James Lawton: Safety is not the driving force of our, or a horse's, instinct
No matter how dangerous this event is, Synchronised died not as a result of being pushed beyond either its limits or appetite
Amid all the angst and the loathing it should not be forgotten that Synchronised, the late and notably courageous Gold Cup winner, died at Aintree not under the pressure of the whip but the instincts of its own nature.
This will not, of course, begin to placate the animal-rights activists, no more, to be fair, than it will remove any significant amount of the ambivalence that comes to most of us when we watch either a great steeplechase or prize fight. But then maybe it is something to think about when we are told that the inclination of horses to run and jump, and some men to fight, is no longer acceptable.
What the abolitionists wield most profitably in the wake of the demise of a Synchronised, or the crippling and blinding of the American boxing champion Gerald McClellan that so many years later continues to haunt all those who saw it, is the force of a single-track argument.
It is one which permits few shades of debate. You cannot say the short and essentially happy life of Synchronised should be balanced against the miserable existence of so much of the animal kingdom. Or that if McClellan became a victim of appalling circumstances, it does not automatically invalidate the redemption and the glory and a discipline so much superior to that of the street that the ring offered to men like Muhammad Ali and Sugar Ray Robinson.
But then we can return to the detail of Synchronised's end. He died doing something of his own volition. Separated from his jockey AP McCoy, he kept running and jumping. He wasn't pushed beyond either his limits or his appetite. When the champion addressed the fatal fence, having recovered from his mishap at Becher's Brook, he was in charge of his own destiny and unaffected, either way, by any of the possibilities of new reforms that might be put in place this side of abolition.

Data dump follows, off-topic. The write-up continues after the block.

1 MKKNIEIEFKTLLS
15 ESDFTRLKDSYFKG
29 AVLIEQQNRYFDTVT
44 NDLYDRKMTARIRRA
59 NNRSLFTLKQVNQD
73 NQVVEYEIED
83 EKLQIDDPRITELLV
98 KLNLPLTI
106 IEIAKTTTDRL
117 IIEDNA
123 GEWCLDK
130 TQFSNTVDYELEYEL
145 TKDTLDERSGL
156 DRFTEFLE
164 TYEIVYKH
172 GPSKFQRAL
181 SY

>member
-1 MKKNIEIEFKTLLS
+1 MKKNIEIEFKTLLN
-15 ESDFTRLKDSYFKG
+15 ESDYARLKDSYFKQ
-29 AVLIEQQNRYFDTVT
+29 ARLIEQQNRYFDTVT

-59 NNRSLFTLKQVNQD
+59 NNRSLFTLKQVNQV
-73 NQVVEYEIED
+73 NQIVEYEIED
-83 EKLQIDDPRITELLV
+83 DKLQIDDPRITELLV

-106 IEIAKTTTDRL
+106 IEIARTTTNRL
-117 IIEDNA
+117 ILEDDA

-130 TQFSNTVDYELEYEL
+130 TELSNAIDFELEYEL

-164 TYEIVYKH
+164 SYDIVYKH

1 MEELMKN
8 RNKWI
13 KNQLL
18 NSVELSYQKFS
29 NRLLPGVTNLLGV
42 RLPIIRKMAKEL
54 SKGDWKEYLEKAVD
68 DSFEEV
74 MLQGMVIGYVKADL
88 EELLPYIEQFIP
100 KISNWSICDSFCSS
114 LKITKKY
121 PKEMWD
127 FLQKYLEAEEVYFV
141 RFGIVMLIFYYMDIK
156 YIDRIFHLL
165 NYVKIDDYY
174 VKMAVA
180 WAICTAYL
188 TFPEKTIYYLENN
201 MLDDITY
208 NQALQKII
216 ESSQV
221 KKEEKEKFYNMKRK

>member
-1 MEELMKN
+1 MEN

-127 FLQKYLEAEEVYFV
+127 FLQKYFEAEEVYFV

It is a proposition bulldozed by one animal-rights declaration that claimed: "The Grand National is a disgusting and shameful spectacle masquerading as sport. There is nothing sporting about an event that routinely kills so many horses. For anyone who genuinely cares about horses, this was an utterly depressing and melancholy experience."
Of course it wasn't so. If there was deep sadness at the loss of Synchronised and According to Pete, if there was a bleak return to the mood of 2011 and the big screens and the blocked-off fences, as Ornais and Dooney's Gate died, there was the earlier reality that this year's race had in many ways been a glowing advertisement for the world's most famous chase.
We never had a closer, more tumultuous finish. We had never got nearer to seeing a woman jockey triumph in the most daunting of challenges offered by her line of her work and when Katie Walsh, sister of Ruby and operating in a world that had shaped so much of her life, reflected on her "fantastic spin", inevitably she pointed out that whenever she erred her mount Sea Bass had provided instant corrections.